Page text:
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A Co-Worker With a Gift
Kidney Allowed Boss 6 More Years

By Leef Smith
Washington Post Staff Writer
Thursday, March 10, 2005; B01

Nancy Nearing gave her boss Art Helms a kidney, a rare gift to a colleague who was suffering.

For six years, she demurred from the compliments and thanks that accompany such a gesture, becoming close with Helms and his family. When he wasn't eating, she brought him brownies in the hospital to stimulate his appetite. When his family needed support, she was there.

But sometimes the most generous gifts aren't enough.

Art Helms, 56, was laid to rest yesterday, and so, too, was a part of Nearing.

"They're two remarkable people," said Helms's wife, Jean, 52, her voice choked with emotion. "It takes the kind of person he was to attract that kind of gift in the first place."

Nearing, 47, said Helms's death can't shake the bond they shared. She extolled her former employer and friend as a man who managed his workplace team of contract employees at the Federal Trade Commission with compassion and inspired others to give back. When Helms became seriously ill from polycystic kidney disease in 1998, forcing the removal of both his kidneys, it was employees on his computer programming team who came forward with support.

Not with flowers or sympathy cards but with offers of their own organs.

At the time, organ donations made by someone other than a spouse or other relative were rare. By an employee to a boss -- among the most unusual. While the transplant did not prove to be the hoped-for long-term solution, it gave Helms six more years of life and forged a friendship that made headlines for its unusual workplace altruism.

His family and friends and co-workers from past and present gathered yesterday at Westminster Presbyterian Church in Alexandria to mourn a man they lauded for bringing laughter and compassion into their lives.

It was as much a tribute to a man who never let illness stop him from reaching out to others in need. Friends said that generosity explains why others reached back when it mattered most.

"It's not so much the gift of the kidney but a reflection of who Art was that he would touch someone like that," said Heather Strang, who worked with Helms at the time he received the transplant.

That "someone" was Nearing, an Arlington mother of two. Throughout their working relationship, Nearing knew that Helms was on dialysis three times a week. But his announcement to his staff in 1998 that he was going to lose both kidneys was a stunner, she said.

Nearing wasted little time making her offer of a kidney, persuading Helms to at least let her get tested to see if her organ was compatible. Helms was resistant.

But by the time doctors removed his kidneys on July 14, 1998, they weighed a total of 50 pounds. His health was worsening. He and his family decided to accept Nearing's offer.

Nearing admits that she worried about favoritism in the office. She would ask herself later, was the attention he paid her really "kidney time"? But Helms was widely known for being the comfort and consoler to his team. If she got an hour in his office to talk, he assured her that he did the same for others.

Over time, their friendship grew, and she maintained a close, private watch as his health improved. At least for a while.

Last year, though, he developed post-transplant lymphoma, brought on by the anti-rejection medication he took to sustain the donor kidney. To treat the lymphoma, Helms was forced to go on and off anti-rejection drugs. The donated kidney failed.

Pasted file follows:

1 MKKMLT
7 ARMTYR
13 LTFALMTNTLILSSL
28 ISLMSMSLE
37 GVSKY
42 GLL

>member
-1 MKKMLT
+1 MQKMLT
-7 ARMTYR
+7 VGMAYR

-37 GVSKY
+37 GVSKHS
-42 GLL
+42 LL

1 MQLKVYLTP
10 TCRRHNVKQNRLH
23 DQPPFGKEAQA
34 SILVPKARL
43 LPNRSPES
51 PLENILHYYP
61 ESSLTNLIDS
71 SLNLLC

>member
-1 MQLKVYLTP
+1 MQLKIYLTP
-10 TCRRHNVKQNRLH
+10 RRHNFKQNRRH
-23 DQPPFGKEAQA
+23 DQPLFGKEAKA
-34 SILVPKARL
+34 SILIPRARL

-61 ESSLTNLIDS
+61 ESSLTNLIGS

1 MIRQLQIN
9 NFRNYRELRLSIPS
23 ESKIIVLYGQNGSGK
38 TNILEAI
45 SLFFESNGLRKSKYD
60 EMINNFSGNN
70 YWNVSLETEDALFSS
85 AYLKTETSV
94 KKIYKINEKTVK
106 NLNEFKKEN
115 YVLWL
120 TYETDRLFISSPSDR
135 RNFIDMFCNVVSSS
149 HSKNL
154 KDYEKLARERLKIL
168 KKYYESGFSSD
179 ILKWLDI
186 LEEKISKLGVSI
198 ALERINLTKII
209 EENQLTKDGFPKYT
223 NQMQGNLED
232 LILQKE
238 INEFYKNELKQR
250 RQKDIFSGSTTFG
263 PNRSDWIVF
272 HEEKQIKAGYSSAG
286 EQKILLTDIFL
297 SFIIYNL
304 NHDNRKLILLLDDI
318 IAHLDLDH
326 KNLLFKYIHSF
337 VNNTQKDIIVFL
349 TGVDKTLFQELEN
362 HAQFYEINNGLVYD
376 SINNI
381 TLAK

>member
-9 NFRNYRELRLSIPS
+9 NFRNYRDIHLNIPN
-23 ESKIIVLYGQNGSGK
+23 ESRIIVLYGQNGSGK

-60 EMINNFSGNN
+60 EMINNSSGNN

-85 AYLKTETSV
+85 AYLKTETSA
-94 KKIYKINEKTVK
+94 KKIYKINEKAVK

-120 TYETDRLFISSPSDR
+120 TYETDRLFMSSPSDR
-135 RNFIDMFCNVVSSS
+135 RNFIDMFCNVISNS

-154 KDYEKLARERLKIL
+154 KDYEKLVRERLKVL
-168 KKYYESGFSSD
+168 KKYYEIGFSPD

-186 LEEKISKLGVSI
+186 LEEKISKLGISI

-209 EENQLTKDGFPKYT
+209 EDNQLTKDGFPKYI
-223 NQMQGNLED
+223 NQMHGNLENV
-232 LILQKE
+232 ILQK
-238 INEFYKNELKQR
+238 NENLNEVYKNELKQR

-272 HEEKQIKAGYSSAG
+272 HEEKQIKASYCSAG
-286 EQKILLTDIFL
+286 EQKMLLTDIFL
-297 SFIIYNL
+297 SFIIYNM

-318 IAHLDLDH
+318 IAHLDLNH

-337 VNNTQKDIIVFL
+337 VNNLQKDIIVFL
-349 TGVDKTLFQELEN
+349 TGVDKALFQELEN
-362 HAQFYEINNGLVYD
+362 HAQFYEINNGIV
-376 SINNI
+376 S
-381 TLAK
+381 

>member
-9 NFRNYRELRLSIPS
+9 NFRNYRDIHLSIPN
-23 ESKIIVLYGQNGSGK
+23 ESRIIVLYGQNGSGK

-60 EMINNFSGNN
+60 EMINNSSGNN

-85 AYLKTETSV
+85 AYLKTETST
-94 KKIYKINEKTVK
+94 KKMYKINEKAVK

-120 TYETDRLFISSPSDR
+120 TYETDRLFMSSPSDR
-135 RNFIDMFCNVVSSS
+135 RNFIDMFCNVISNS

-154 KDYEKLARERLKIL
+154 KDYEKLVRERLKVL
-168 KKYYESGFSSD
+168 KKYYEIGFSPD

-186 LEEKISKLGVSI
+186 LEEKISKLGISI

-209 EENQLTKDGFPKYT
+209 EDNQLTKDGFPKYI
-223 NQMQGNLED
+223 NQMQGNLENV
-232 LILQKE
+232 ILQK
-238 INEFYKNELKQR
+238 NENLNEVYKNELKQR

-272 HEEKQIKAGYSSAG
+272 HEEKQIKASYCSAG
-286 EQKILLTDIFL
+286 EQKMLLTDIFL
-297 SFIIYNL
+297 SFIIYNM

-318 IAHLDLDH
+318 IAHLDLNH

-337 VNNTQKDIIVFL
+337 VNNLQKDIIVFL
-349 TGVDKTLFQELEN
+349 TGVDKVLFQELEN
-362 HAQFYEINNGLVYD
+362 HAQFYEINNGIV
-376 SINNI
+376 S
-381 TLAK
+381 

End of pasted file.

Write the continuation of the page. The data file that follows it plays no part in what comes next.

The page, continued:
In January, Helms returned to dialysis, weaker than ever.

"He put up a real struggle, but I think we all knew the battle was being lost," said Jean Helms, who has three grown children.

Near the end, he yearned for what most people take for granted, starting with the ability to get to and from work without assistance. If he could make it through dialysis without being fatigued, he told his wife on Friday, that would be perfection.

But exhaustion hit as soon as the treatment was over. Returning to his home in the Del Ray section of Alexandria, he lay down for a nap. He never awoke.

Art "always said, 'I won't live to a ripe old age,' " said Robert Ritzmann, Jean Helms's father. "Jean knew it was coming, but we thought he'd have two, three, four more years," Ritzmann said, pausing. "His suffering is over."

Nearing was the only formal speaker other than family during Helms's service. True to form, her comments were not about the transplant or their unique relationship. Rather, she focused on the man who she said displayed those hard-to-find qualities that define the best people have to offer.

As for her donation, Nearing said she believes it was simply the right thing do. His family, however, mentioned her contribution in the death notice.

Over the years, she has questioned nothing about the value of her contribution or the good her kidney did for the Helms family. Lately, she's just wished everyone could have had more time with Helms.

"If [the kidney] could have been a little stronger somehow, that would have been good," she said, her voice suddenly full of doubt. "It could have worked a little longer."

Kidney donor Nancy Nearing, center, gets a hug from Jean Helms, the recipient's wife. At left is son William Helms.

Photographs of kidney recipient Art Helms are displayed for the memorial service at Westminster Presbyterian Church in Alexandria.

Art Helms died after six years with a donated kidney.

Barbara Ritzmann, left, looks on as her daughter Jean Helms, center, is comforted by kidney donor Nancy Nearing before the memorial service. "They're two remarkable people," Helms said of Nearing and her husband.

© 2005 The Washington Post Company